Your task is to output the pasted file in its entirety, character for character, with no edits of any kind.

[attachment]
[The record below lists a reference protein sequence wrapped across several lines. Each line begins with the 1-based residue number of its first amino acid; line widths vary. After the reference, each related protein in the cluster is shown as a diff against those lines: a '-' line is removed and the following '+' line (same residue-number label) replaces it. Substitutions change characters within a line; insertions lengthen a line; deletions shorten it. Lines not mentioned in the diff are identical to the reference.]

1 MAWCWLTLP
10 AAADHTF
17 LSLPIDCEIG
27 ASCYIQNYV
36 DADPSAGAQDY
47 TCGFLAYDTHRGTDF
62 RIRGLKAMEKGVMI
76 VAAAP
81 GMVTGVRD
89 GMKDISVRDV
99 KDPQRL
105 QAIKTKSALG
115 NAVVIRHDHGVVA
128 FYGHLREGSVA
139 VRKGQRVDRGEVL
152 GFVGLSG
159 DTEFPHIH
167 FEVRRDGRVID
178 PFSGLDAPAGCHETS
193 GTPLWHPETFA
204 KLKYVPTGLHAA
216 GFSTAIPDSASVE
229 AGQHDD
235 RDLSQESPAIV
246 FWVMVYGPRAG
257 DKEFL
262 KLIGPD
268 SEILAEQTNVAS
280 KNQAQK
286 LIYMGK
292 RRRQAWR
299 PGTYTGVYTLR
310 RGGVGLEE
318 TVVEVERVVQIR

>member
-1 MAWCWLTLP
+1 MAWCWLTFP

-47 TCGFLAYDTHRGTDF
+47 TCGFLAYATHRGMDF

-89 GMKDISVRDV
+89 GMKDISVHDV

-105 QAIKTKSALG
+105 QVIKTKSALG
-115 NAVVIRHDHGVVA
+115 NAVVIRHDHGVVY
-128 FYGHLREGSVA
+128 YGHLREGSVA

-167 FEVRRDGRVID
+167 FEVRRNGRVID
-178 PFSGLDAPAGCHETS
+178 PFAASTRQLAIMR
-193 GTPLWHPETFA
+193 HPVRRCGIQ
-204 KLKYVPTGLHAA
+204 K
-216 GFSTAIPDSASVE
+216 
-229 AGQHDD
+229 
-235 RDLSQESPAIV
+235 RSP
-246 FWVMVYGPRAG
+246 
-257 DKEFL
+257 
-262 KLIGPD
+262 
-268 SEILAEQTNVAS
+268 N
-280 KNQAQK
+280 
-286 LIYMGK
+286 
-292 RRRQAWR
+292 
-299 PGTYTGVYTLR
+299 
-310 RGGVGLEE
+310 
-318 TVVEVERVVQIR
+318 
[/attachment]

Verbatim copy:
[The record below lists a reference protein sequence wrapped across several lines. Each line begins with the 1-based residue number of its first amino acid; line widths vary. After the reference, each related protein in the cluster is shown as a diff against those lines: a '-' line is removed and the following '+' line (same residue-number label) replaces it. Substitutions change characters within a line; insertions lengthen a line; deletions shorten it. Lines not mentioned in the diff are identical to the reference.]

1 MAWCWLTLP
10 AAADHTF
17 LSLPIDCEIG
27 ASCYIQNYV
36 DADPSAGAQDY
47 TCGFLAYDTHRGTDF
62 RIRGLKAMEKGVMI
76 VAAAP
81 GMVTGVRD
89 GMKDISVRDV
99 KDPQRL
105 QAIKTKSALG
115 NAVVIRHDHGVVA
128 FYGHLREGSVA
139 VRKGQRVDRGEVL
152 GFVGLSG
159 DTEFPHIH
167 FEVRRDGRVID
178 PFSGLDAPAGCHETS
193 GTPLWHPETFA
204 KLKYVPTGLHAA
216 GFSTAIPDSASVE
229 AGQHDD
235 RDLSQESPAIV
246 FWVMVYGPRAG
257 DKEFL
262 KLIGPD
268 SEILAEQTNVAS
280 KNQAQK
286 LIYMGK
292 RRRQAWR
299 PGTYTGVYTLR
310 RGGVGLEE
318 TVVEVERVVQIR

>member
-1 MAWCWLTLP
+1 MAWCWLTFP

-47 TCGFLAYDTHRGTDF
+47 TCGFLAYATHRGMDF

-89 GMKDISVRDV
+89 GMKDISVHDV

-105 QAIKTKSALG
+105 QVIKTKSALG
-115 NAVVIRHDHGVVA
+115 NAVVIRHDHGVVY
-128 FYGHLREGSVA
+128 YGHLREGSVA

-167 FEVRRDGRVID
+167 FEVRRNGRVID
-178 PFSGLDAPAGCHETS
+178 PFAASTRQLAIMR
-193 GTPLWHPETFA
+193 HPVRRCGIQ
-204 KLKYVPTGLHAA
+204 K
-216 GFSTAIPDSASVE
+216 
-229 AGQHDD
+229 
-235 RDLSQESPAIV
+235 RSP
-246 FWVMVYGPRAG
+246 
-257 DKEFL
+257 
-262 KLIGPD
+262 
-268 SEILAEQTNVAS
+268 N
-280 KNQAQK
+280 
-286 LIYMGK
+286 
-292 RRRQAWR
+292 
-299 PGTYTGVYTLR
+299 
-310 RGGVGLEE
+310 
-318 TVVEVERVVQIR
+318 